Tuesday, February 21, 2006

What Socialism Means (2005)

From the April 2005 issue of the Socialist Standard

Although the word socialism is itself more or less modern, its meaning can be said to go back to early religious sects of the ancient world and was taken up by religious dissidents in mediaeval times. Words attributed to John Ball during the Peasants' Revolt of 1381 capture its meaning very well: "My friends, things cannot go well in England, nor ever, until everything shall be held in common, when there shall be neither vassal nor lord and all distinctions levelled, when lords shall be no more masters than ourselves."

But it was not until the 19th Century that the concept of socialism (or communism) was developed by utopian socialists and then more systematically by Marx and Engels. Since the early 19th Century socialism has meant an alternative, classless society which can be set out under three main headings as follows:-
    1. Common Ownership
    2. Democratic Control.
    3. Production solely for use.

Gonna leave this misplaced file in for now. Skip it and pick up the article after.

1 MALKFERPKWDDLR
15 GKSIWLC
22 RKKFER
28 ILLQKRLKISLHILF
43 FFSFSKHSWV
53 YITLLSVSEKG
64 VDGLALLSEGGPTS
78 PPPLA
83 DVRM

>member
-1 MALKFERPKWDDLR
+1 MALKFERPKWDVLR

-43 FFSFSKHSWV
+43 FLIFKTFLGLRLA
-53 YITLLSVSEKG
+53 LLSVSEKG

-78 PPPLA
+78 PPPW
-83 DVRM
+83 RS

These features of socialist society would be dependent on each other and could only operate together as basic parts of an integrated social system. In combination, these define a way of organising society that in every important aspect of production, distribution, decision making and social administration, is clearly distinguished from the operation of capitalist society.
1. Common ownership means that the entire structure of production and all natural resources be held in common by all people. This means that every person will stand in equal relationship with every other person with respect to the means of producing the things we need to live, that is, mines, industrial plants, manufacturing units, all land and farms, and all means of transport and distribution. This also means the common ownership of all natural resources. Perhaps "common ownership" is partly a misnomer because what is meant is that means of production and resources would not be owned by anyone. In place of the property relationships of owners and non-owners, means of production will simply be available to the whole community to be used and developed solely for the needs of all people.